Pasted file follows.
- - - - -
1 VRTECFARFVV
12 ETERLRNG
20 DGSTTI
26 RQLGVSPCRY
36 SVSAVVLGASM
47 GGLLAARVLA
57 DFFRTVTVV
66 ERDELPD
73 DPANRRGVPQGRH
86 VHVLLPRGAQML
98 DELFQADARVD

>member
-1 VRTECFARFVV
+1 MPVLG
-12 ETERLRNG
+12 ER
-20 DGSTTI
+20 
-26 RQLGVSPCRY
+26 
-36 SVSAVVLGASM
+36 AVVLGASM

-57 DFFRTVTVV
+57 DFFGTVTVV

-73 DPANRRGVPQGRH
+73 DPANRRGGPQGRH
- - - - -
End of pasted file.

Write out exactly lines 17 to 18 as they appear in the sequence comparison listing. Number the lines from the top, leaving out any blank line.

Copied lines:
-20 DGSTTI
+20 